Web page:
What made us different?

by Lo-ru-hamah 27 Replies latest jw friends

  • amused

    What started me down this path was the whole 607/587 thing. I remember the first time I came across an encyclopedia article about Jerusalem that said it was destroyed by Nebuchadnezzar in 587. I thought, how curious, can that be? That led to research, a subscription to Biblical Archaeology magazine and years of torment.

    Once the gates were open, it became impossible to stop questioning everything.

  • Grouper

    A cookie.

    One day out on service this lady at the door gave two elderly JW's some cookies. They chatted with her as they ate the cookies and complimented her on how tasty they were. As they finished their conversation with her she mentioned she had made the cookies to sell to fund an activity at her church. The two elderly JW's said their salutations, with their mouths full of cookie, to the lady and as they turned around to face the street and out of her sight, they both spit the cookie into their hands and later informed the rest of the service group to what had happened, with the commendations from many in the group. I was flabbergasted on the action of these two elderly JWs.

    This crazy behavior started something within my brain to jolt and I began to critically analyze beliefs and eventually myself.


  • FairMind

    It was the contradictions in the WT study articles that first got me thinking. One week the article would be loving and reasonable and then two weeks later a study article on the same topic would be dogmatically unloving and unreasonable. I began to see major contradictions between the actions of the organization (through the elders) and what was taught. An example being that the primary function of elders was to help us with problems and not bet spiritual policemen. The truth is their primary function is to keep the congregation in line.

  • diamondblue1974

    Personally I dont know for sure....I do remembering feeling guilty for disbelieving whilst everybody else just nodded in blind agreement but in reality I am not sure what it was....it wasnt intelligence (as there are numerous intelligent (albeit under educated) witnesses); My mother always called me cynical and even said I was like that when I was a child.

    I remember her accusing me of not trusting Jehovah as when I was a child I questioned why J had to kill all the animals that werent in the ark....funnily enough I never questioned why he was going to commit mass genocide at armaggedon but thats just me with very little in the way of priorities and plus I was only 3. But these were the questions I wanted answering and they couldnt answer them then...let alone the more important questions I was about to ask when I grew up.

    Perhaps thats it....perhaps its the questioning and critical mindset that sets all us so called apostates apart from the dubs!


  • Big Dog
    Big Dog

    I was born in and just hated it from day one. I'm not really sure why, I know the restrictions (sports, holidays, etc.) were part of it, feeling like a freak was another part of it, and even as a kid just somehow not buying it, the stuff just never rang true for me ever.

    Born under a bad sign I guess.

  • uninformed

    In my entire sojourn as a witness it seemed that I was different than most of the others.

    I took the whole thing very seriously, raised 4 kids to pioneer, missionary, and Bethel service. All the while it seemed that we all had a target on our backs.

    I don't think that I ever accepted certain teachings, the great tribulation, 144,000 being literal, birthdays. But I thought these things didn't really mean that much.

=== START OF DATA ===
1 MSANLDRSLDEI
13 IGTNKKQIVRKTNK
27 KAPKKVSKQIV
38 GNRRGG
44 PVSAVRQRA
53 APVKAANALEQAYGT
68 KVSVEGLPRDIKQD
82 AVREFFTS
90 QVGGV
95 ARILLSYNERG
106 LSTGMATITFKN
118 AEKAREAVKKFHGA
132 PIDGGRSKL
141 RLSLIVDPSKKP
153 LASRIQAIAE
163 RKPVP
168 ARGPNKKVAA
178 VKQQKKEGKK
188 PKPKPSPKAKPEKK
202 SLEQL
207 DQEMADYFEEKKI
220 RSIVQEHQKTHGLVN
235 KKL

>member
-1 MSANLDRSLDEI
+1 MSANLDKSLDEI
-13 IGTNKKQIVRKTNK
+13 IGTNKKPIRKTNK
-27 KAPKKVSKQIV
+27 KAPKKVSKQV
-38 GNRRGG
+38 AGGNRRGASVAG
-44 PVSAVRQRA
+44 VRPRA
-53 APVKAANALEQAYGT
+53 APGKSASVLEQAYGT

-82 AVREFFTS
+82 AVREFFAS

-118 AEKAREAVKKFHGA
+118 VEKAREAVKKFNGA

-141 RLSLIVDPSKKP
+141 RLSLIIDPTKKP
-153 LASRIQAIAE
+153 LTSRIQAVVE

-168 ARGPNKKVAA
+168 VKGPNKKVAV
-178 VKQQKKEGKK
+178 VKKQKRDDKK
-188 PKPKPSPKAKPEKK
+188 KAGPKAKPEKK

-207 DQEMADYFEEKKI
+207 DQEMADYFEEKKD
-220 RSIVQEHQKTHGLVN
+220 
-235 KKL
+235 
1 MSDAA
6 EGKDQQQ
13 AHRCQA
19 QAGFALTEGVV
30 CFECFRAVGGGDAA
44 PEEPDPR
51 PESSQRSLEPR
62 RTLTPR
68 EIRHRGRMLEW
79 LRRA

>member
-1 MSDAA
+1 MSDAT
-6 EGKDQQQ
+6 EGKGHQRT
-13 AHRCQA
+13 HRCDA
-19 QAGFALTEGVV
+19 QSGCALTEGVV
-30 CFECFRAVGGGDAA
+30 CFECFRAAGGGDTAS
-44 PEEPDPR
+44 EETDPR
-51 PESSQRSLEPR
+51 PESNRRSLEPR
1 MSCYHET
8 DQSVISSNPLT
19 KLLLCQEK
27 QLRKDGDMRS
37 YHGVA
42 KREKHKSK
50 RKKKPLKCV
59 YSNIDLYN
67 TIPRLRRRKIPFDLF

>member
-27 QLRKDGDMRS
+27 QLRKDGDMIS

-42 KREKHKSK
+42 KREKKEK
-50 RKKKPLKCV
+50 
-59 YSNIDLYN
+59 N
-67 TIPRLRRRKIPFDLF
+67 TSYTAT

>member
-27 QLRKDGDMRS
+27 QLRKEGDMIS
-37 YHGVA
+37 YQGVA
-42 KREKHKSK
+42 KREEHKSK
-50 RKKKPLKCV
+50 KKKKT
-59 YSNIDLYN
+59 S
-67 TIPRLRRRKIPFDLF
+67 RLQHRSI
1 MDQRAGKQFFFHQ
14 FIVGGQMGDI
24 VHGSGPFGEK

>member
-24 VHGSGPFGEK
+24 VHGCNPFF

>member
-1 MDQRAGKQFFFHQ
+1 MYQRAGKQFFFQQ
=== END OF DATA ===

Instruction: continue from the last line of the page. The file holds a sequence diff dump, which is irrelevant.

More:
After 75 I was really miffed, not that they missed the date, because I never accepted that anyway, but I was mad because they sought to blame it on all of the rest of us, and they didn't apologize until 1981, and then not much of an apology.

    Then, in the 80's the "faithful and discreet slave" push was really on and I resented every WT and book that pushed the FDS issue into our face. I used to get so mad I would cuss. My wife agreed with me too.

    Then the 90's came with the great apostasy. The 95 WT unhooking them from 1914, change in neutrality and voting, then finally a statement in the 97 WT that Jehovah would "never" replace this org with another. (I went cross-eyed crazy with that one).

    I finally resigned as an elder in 2000, after 30 years. Then in 2002 we heard about the UN deal. I didn't want to believe it at first, but the proof was there. Then, all the Awake articles pushing UN programs. Finally, last June 2005, hearing at the Dist Conv. that we should be obedient, no matter whether they are right or wrong. The closing prayer was it, "...we give our whole souled allegiance to Jehovah's visible organization"... (Losch).

    Never went back.

    I am proud to say that my wife, my oldest son (8 years full time and Bethel) and his wife, my oldest daughter (7 years full time pioneer and Ecuador missionary) and her husband (pioneer and MS), and my youngest daughter (1 year pioneer, recently abandoned by her witness husband), have all given up on the WT also.

    Believe it or not, I was the last to let go.

    I have one son still an MS in Austin. TX that thinks we are the apostates and this in spite of the fact that he thinks the FDS is now really being led by the Evil Slave, and that he doesn't use the mags in service and he doesn't believe or accept a lot of the doctrines.


  • daystar

    It was very simple for me, after a time. I just allowed myself to try to see things from another person's standpoint, not just intellectually, but emotionally as well. Once I realized that there is no such thing as Truth, or at very least it's relative, the scales really began to fall from my eyes.

  • shark attack
    shark attack


Share this